We have completed the first stage of the project by putting this model on the ground. It is serving as an important educational tool for students and farmers and more importantly, government authorities and other NGO's. A local cooperative will be formed from our extension work with farmers and small business. Part of our objectives for the second state of the project is to expand this process and develop a certified organic market for both cultivated and sustainably derived Amazonian forest products. There is now a new front of action to begin a major educational program that will look for and train new local leaders in ground Permaculture activities. The project will be the site for an advance Permaculture educational program as part of an agenda that is being design on a national level.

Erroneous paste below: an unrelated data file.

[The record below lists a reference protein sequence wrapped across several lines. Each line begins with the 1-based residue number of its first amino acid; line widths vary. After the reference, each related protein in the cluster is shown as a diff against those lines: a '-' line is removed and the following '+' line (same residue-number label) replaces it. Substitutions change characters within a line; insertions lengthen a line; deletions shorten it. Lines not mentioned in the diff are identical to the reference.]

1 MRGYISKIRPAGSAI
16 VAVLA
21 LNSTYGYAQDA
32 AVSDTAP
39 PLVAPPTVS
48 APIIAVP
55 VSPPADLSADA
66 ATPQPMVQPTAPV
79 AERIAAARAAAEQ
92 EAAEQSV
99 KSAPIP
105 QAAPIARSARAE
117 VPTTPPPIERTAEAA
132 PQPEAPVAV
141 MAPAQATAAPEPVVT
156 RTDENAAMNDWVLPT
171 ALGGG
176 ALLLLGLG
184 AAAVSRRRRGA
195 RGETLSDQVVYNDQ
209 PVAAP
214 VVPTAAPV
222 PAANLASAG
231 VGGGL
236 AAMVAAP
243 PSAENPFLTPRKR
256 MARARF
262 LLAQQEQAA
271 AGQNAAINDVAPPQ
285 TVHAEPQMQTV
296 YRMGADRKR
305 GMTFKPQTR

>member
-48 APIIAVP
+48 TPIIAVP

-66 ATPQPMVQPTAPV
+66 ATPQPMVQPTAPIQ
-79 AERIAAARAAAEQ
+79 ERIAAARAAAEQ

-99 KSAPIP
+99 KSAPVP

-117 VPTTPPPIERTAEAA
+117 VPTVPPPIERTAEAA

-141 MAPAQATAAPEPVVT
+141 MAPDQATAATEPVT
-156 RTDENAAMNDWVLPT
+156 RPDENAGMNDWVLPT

We know that the problems of rural communities are fundamental: water, appropriate shelter, energy, food production and earth care. We also know that an integrated training program can make a big difference on the community level. The construction of ferrocement water tanks (for example) can collect free and clean rainwater from roofs. These water tanks can be built in two days and are six times cheaper that concrete tanks. The heart of our challenge lies with education and our ability to present organized information at the most practical level. We feel that our project is a model for the region since, ultimately, it is society that determines the fate of its own environment and permaculture is an ecological design science whose methodology ensures a productive long term social interaction with nature.